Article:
She adopted Chinese dress as the tight fitting, tailored clothes she was used to were considered offensive by the local population.

However she did not quite escape the curiosity or hostility of the locals who were not used to seeing a foreigner, let alone a foreign woman, travelling.

Ireland writes: 'Overnight halts were a problem because of the stir she created by her arrival. This could range from curiosity to extreme hostility – from holes drilled through the walls of her room followed by whispering and giggling, to a full-blown riot with shouts of "Foreign devil", "Child eater".'

She also received the scorn of her countrymen, with archaeologist Sir Austen Henry Layard writing to her publisher's son: 'I must say I think the woman must be devoid of all delicacy and modesty who could travel as she did, without a female attendant among a crowd of dirty Persian muleteers and others.'

However Bird's account of her travels was hailed by one reviewer at the time as 'one of the most thoroughly documented accounts of late nineteenth century China ever written.'

In response to Sir Austen criticism, Ireland writes: 'Not bad for an account of a journey "undertaken for recreation an interest solely" or "but to satisfy her curiosity and love of travel".'

And what about Bird's legacy? 'Never give up! And don't think you're ever too old to do anything,' Ireland tells us. 'If you want, it's possible to have a new career at 60. She certainly did.'

www.dailymail.co.uk

Pseudonimo: -

Iscrizioni: -

Nazionalità: Inglese

Nascita-morte: 1831-1904

Riferimento geografico: Asia, Europa, America del Nord, America centrale, America del Sud,

Mezzo di trasporto: Diversi

Riferimenti complementari: Bird I., Isabella Bird, Una lady nel West : tra pionieri, serpenti e banditi sulle Montagne Rocciose, EDT, 1998 Scatamacchia C., Nellie Bly: Un'avventurosa giornalista e viaggiatrice americana dell'Ottocento, Perugia : Morlacchi Editore, 2002

ID: w1714

Internet: http://www.dailymail.co.uk/travel/travel_news/article-2999096/How-Victorian-adventuress-Isabella-Bird-braved-wars-survived-malaria-ignored-scorn-countrymen-best-selling-travel-writer-photojournalist.html

Wikidata: https://www.wikidata.org/wiki/Q288210

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Viaggio in camper di una famiglia australiana.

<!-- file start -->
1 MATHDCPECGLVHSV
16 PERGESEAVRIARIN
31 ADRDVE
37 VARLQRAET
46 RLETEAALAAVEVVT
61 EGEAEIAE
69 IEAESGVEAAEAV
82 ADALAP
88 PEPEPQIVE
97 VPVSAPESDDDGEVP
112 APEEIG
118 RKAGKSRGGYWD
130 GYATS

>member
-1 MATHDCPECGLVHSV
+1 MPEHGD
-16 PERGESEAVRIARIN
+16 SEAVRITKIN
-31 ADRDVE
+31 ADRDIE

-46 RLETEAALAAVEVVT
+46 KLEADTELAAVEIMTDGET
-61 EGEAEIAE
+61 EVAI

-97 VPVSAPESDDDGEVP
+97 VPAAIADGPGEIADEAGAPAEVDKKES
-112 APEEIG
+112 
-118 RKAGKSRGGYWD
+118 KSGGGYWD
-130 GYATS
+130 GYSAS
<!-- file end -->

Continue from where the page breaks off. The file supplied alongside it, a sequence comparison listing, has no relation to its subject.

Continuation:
John Ahern had it all: a high-flying job, big house, loving wife and two great kids. But if this was success why did he sense he was failing as a husband and father? So John does something completely insane. In the midst of a high-powered board meeting he blows his career apart. He quits the working world, sells the car, rents the house, and with wife Mandy, buys a busted-up old campervan online with one grand goal in mind: a year travelling together as a family…on the road with kids. Disconnected from phones and email, John and his family criss-cross 30 countries on a funny, messy and often confronting voyage of self-discovery. From the North Pole to Africa’s highest peaks, they get mugged by monkeys, charmed by snake handlers and harlots, and inspired by their fellow wanderers. Along the way John sheds the skin of the working zombie and creates a life less ordinary as he evolves into a connected partner and Dad. On the Road with Kids is a hilarious and poignant adventure all families will connect with. It’s a life-changing trip. Take it!

 

Pseudonimo: -

Iscrizioni: -

Nazionalità: Australiana

Nascita-morte: -

Riferimento geografico: Europa, Africa

Mezzo di trasporto: Automobile o altri mezzi a motore

Riferimenti complementari: John Ahern, On the road with kids, Paperback, 2014

ID: w395

Internet:-

Wikidata: -

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Elizabeth Bisland Wetmore fu una giornalista americana che tra il 1889 e il 1890 si cimentò in una gara di velocità attorno al mondo con la ben più celebre Nellie Bly. L'idea era di ripercorrere le tappe definite da Jules Verne nel romanzo "Il giro del mondo in 80 giorni". Il 14 novembre 1889 le due giornaliste partirono da New York: Nellie Bly, sponsorizzata dal quotidiano New York World, partì verso Ovest, mentre Elizabeth Bisland, sponsorizzata dal mensile Cosmopolitan, partì verso Ovest. Idealmente, entrambe le signore fecero meglio di Phileas Fogg: Nellie Bly stabilì il nuovo record rientrando a New York il 25 gennaio 1890, impiegando 72 giorni, 6 ore e 11 minuti per compiere il giro del mondo. La Bisland rientrò qualche giorno dopo, precisamente il 30 gennaio 1890, impiegando dunque 76 giorni.

A Flying Trip around the world